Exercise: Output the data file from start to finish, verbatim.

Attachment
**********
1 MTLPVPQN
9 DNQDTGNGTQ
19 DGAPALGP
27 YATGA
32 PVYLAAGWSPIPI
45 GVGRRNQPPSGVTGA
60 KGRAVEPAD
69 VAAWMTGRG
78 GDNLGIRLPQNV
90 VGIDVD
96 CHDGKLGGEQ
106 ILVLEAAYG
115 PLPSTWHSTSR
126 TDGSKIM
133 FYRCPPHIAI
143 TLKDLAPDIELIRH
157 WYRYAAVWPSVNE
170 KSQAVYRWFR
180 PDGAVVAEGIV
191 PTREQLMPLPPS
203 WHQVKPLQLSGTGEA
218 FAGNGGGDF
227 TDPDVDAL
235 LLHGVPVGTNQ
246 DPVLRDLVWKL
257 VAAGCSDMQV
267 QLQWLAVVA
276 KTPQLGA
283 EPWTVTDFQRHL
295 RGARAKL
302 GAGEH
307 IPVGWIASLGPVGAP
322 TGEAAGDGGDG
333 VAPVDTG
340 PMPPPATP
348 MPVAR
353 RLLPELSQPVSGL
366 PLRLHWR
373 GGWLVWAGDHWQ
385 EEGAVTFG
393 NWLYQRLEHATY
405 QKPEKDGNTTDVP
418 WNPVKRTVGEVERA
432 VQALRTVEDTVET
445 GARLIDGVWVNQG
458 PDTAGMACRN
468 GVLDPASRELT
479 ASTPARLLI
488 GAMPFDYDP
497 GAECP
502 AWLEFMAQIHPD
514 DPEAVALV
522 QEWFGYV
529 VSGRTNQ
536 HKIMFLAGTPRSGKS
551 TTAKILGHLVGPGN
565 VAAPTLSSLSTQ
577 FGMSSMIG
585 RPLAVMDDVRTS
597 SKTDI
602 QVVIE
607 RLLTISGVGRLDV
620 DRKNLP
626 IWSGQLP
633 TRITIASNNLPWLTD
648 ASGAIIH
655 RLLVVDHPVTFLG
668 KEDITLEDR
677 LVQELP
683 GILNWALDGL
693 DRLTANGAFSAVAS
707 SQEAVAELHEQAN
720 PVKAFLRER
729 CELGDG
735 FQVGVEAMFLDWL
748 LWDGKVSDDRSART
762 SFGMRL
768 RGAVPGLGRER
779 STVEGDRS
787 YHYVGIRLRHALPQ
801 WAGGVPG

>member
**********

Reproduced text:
1 MTLPVPQN
9 DNQDTGNGTQ
19 DGAPALGP
27 YATGA
32 PVYLAAGWSPIPI
45 GVGRRNQPPSGVTGA
60 KGRAVEPAD
69 VAAWMTGRG
78 GDNLGIRLPQNV
90 VGIDVD
96 CHDGKLGGEQ
106 ILVLEAAYG
115 PLPSTWHSTSR
126 TDGSKIM
133 FYRCPPHIAI
143 TLKDLAPDIELIRH
157 WYRYAAVWPSVNE
170 KSQAVYRWFR
180 PDGAVVAEGIV
191 PTREQLMPLPPS
203 WHQVKPLQLSGTGEA
218 FAGNGGGDF
227 TDPDVDAL
235 LLHGVPVGTNQ
246 DPVLRDLVWKL
257 VAAGCSDMQV
267 QLQWLAVVA
276 KTPQLGA
283 EPWTVTDFQRHL
295 RGARAKL
302 GAGEH
307 IPVGWIASLGPVGAP
322 TGEAAGDGGDG
333 VAPVDTG
340 PMPPPATP
348 MPVAR
353 RLLPELSQPVSGL
366 PLRLHWR
373 GGWLVWAGDHWQ
385 EEGAVTFG
393 NWLYQRLEHATY
405 QKPEKDGNTTDVP
418 WNPVKRTVGEVERA
432 VQALRTVEDTVET
445 GARLIDGVWVNQG
458 PDTAGMACRN
468 GVLDPASRELT
479 ASTPARLLI
488 GAMPFDYDP
497 GAECP
502 AWLEFMAQIHPD
514 DPEAVALV
522 QEWFGYV
529 VSGRTNQ
536 HKIMFLAGTPRSGKS
551 TTAKILGHLVGPGN
565 VAAPTLSSLSTQ
577 FGMSSMIG
585 RPLAVMDDVRTS
597 SKTDI
602 QVVIE
607 RLLTISGVGRLDV
620 DRKNLP
626 IWSGQLP
633 TRITIASNNLPWLTD
648 ASGAIIH
655 RLLVVDHPVTFLG
668 KEDITLEDR
677 LVQELP
683 GILNWALDGL
693 DRLTANGAFSAVAS
707 SQEAVAELHEQAN
720 PVKAFLRER
729 CELGDG
735 FQVGVEAMFLDWL
748 LWDGKVSDDRSART
762 SFGMRL
768 RGAVPGLGRER
779 STVEGDRS
787 YHYVGIRLRHALPQ
801 WAGGVPG

>member